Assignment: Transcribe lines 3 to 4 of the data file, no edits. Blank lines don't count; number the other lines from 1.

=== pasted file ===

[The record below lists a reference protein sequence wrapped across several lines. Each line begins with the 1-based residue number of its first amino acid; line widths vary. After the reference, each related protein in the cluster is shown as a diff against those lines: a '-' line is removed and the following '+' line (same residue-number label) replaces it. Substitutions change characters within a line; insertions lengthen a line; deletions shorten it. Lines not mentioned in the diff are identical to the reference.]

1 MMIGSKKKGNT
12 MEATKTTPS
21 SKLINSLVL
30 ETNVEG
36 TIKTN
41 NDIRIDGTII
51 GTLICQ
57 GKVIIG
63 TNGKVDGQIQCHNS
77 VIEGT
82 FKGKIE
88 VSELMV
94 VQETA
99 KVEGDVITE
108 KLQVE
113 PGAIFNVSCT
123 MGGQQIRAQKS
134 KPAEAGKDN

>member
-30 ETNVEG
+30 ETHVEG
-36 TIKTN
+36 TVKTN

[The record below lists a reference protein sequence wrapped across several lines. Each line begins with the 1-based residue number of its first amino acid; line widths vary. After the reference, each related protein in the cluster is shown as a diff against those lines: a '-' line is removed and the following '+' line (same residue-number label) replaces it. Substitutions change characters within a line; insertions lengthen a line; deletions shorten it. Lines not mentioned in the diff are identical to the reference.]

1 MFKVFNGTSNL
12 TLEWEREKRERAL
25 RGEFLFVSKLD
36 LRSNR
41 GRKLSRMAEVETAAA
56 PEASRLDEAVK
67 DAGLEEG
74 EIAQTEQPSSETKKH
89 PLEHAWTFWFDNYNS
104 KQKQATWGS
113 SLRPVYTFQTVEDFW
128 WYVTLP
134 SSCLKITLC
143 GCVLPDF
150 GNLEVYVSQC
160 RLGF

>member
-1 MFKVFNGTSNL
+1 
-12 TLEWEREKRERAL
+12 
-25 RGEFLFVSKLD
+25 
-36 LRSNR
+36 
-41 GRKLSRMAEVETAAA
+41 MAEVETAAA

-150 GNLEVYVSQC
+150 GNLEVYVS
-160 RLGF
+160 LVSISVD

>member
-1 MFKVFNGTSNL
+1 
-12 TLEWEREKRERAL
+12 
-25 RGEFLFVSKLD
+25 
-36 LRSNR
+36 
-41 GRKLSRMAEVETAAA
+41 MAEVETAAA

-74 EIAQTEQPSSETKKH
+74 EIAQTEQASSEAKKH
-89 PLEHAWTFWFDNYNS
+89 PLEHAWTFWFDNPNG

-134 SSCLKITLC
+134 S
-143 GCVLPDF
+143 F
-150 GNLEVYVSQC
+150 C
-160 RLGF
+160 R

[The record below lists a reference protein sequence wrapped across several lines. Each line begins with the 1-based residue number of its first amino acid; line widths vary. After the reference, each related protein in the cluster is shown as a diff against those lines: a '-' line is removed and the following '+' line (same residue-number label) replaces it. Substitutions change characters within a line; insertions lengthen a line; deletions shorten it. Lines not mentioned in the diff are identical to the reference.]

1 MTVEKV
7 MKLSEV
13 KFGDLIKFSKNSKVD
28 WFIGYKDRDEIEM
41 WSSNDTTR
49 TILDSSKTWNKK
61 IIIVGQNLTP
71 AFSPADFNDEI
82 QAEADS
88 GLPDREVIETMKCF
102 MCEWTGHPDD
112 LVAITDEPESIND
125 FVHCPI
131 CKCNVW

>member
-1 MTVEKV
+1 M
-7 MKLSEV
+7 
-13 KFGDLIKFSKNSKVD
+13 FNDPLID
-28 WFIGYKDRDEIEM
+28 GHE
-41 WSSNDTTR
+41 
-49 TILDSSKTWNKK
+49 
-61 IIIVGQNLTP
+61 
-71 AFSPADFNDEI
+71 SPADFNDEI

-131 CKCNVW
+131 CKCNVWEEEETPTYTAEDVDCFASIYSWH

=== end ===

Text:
12 MEATKTTPS
21 SKLINSLVL